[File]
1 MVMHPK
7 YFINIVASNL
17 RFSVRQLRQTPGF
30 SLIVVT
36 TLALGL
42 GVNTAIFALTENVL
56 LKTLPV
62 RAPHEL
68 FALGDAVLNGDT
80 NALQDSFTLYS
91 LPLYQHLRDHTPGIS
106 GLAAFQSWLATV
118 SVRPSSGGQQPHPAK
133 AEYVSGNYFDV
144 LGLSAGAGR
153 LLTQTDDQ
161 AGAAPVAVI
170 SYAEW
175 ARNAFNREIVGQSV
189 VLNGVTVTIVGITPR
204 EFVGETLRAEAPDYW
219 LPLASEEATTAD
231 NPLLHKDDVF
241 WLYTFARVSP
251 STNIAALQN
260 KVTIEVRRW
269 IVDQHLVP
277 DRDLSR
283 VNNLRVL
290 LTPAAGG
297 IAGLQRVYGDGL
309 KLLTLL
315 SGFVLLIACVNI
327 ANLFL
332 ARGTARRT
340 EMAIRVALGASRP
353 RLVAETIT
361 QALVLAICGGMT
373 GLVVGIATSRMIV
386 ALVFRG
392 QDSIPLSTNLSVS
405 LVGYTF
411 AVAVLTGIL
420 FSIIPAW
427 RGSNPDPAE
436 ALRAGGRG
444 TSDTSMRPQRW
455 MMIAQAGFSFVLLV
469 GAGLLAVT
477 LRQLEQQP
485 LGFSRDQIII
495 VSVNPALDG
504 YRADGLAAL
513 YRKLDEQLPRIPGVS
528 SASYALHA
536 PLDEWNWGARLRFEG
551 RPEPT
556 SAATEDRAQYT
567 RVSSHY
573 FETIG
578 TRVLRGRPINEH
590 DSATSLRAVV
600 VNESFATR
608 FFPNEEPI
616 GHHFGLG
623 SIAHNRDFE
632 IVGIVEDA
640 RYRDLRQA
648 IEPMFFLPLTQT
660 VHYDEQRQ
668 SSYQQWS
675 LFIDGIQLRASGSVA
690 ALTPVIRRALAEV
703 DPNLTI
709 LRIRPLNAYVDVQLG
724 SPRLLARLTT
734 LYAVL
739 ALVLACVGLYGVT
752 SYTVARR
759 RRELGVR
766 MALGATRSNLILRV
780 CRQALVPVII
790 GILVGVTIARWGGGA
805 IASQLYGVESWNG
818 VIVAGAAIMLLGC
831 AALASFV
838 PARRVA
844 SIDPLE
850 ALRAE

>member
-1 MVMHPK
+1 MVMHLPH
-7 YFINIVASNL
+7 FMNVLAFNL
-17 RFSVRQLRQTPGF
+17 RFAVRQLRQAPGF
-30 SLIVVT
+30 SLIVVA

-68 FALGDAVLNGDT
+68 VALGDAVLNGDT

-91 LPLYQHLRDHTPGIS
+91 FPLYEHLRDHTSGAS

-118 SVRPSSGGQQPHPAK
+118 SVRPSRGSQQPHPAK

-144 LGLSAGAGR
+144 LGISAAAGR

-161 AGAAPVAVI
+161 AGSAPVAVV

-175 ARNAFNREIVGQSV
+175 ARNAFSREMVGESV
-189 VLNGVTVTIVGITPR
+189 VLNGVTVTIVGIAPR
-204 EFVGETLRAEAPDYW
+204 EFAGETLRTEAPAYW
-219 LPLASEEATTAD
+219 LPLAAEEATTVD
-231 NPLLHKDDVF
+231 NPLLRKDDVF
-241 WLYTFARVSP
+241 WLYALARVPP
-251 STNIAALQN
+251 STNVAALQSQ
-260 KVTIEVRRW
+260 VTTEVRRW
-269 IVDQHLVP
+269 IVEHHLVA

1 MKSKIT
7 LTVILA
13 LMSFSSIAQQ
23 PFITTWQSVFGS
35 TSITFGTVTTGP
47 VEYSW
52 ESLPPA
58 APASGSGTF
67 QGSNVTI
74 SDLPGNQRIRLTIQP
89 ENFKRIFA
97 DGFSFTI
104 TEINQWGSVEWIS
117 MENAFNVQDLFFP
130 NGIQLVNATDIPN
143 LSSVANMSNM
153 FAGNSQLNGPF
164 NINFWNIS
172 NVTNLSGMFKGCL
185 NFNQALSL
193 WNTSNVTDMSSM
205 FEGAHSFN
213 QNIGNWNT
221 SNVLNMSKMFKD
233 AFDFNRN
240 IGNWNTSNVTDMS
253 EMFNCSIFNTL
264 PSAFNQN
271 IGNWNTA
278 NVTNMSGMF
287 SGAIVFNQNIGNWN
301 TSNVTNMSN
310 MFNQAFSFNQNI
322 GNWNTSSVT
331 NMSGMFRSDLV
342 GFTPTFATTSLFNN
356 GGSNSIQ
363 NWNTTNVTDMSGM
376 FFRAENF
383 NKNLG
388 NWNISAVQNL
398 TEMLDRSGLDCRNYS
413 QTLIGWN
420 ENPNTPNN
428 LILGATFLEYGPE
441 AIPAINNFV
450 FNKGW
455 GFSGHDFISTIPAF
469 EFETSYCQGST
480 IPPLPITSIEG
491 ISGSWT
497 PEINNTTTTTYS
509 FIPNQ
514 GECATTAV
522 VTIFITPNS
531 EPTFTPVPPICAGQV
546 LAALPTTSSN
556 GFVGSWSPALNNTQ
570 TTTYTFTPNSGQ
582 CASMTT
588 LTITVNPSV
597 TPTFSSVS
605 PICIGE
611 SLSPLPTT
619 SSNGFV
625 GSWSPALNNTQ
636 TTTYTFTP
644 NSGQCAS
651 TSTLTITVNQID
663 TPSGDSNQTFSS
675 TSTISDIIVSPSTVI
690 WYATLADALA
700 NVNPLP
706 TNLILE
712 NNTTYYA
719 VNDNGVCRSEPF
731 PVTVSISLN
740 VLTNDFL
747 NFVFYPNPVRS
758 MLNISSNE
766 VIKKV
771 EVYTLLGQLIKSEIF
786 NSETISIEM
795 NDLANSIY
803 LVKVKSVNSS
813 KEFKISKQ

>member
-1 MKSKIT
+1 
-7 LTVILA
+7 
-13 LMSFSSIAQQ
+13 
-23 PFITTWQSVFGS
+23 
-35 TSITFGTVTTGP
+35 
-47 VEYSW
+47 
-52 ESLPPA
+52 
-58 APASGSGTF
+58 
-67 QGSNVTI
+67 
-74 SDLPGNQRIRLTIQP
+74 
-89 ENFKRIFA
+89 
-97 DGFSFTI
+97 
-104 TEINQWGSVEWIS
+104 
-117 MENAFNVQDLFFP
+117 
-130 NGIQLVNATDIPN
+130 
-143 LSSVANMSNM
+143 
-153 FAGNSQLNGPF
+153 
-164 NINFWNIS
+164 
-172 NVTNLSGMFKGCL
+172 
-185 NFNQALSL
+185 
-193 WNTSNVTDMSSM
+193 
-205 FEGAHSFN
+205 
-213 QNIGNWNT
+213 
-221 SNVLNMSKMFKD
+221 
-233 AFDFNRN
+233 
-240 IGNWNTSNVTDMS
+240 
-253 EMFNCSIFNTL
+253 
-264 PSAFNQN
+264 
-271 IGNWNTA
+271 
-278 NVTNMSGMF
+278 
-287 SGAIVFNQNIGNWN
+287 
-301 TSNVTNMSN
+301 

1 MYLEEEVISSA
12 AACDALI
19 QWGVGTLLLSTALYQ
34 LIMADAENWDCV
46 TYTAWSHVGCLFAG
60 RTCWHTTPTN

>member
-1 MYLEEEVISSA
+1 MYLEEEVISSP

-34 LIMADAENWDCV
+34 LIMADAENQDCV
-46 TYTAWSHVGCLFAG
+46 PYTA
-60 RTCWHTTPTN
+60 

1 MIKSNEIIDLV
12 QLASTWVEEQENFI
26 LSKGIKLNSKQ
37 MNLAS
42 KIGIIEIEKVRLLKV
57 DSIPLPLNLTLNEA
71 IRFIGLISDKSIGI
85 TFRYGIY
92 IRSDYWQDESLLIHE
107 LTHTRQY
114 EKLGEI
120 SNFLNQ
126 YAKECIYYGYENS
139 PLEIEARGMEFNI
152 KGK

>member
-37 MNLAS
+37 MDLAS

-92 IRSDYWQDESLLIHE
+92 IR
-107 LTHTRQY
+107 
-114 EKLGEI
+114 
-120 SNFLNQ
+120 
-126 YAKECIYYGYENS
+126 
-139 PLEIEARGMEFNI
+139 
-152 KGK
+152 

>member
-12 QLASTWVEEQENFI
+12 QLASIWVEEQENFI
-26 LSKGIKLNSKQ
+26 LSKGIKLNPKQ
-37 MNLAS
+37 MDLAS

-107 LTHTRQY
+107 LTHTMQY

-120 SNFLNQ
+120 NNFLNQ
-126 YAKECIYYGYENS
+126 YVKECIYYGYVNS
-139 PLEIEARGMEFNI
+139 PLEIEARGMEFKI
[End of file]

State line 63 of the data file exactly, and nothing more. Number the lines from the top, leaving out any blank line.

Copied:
600 VNESFATR